These tips can be used for babies who are learning a new skill, or for older children who maybe need a little extra help with balance.
Sitting up is such an important skill because it changes a child’s access to the world. They are suddenly able to interact with the world and people in a whole new way. For older kids, maybe they need extra support for sitting, but it is still important for them to work on and develop their trunk muscles. Even if they are in a chair, the extra strength and balance will only help them with the tasks they perform throughout the day. For babies, they are developing the strength as they go. So, read on for the tips.
- Make sure that safety is always first. Know how much support that your child needs in order to sit up safely.
- Holding a child up higher on their trunk (closer to their arm pits) provides more support than if you hold them lower on their trunk (closer to their hips).
- At whatever spot you are holding your child, the firmer you are holding them, the easier it is, and the looser you are holding them, the more they have to work. So, if you are holding them up close to their arm pits and they seem to be holding their head pretty stable, start loosening your grip some before you lower your hands lower on their trunk.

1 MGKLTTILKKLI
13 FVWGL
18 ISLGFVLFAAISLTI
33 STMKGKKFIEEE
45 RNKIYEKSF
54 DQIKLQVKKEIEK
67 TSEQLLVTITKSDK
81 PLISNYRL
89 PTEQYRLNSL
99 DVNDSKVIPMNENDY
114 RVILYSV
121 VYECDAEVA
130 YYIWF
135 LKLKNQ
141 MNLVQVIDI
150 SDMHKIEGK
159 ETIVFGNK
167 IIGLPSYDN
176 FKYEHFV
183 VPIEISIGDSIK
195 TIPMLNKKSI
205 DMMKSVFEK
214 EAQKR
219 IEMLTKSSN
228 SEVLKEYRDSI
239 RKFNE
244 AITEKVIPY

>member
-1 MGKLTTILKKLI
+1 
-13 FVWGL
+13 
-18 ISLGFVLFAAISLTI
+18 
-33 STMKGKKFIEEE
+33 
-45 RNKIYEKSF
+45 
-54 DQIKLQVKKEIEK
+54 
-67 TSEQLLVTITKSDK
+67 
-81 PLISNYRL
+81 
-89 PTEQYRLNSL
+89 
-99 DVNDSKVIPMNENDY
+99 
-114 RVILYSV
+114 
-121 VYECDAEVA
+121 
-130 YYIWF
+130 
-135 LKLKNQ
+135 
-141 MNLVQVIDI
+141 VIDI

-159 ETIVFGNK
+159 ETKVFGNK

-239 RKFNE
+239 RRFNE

- So, to recap support, start high and with a firm hold, and loosen your hold some before you start to move lower. Each time you move your hold lower, start with a firmer hold.
- A stable surface like the floor is easier than a moving surface like a therapy ball or your lap (lap is probably easier than a therapy ball).
- Use a less stable surface like your lap or a therapy ball to move your child forward and back and side to side to increase how their muscles are having to work. Follow the same rules for support as above and always remember tip number 1 – Safety is key!
Check out this video to see a demonstration of what we are talking about!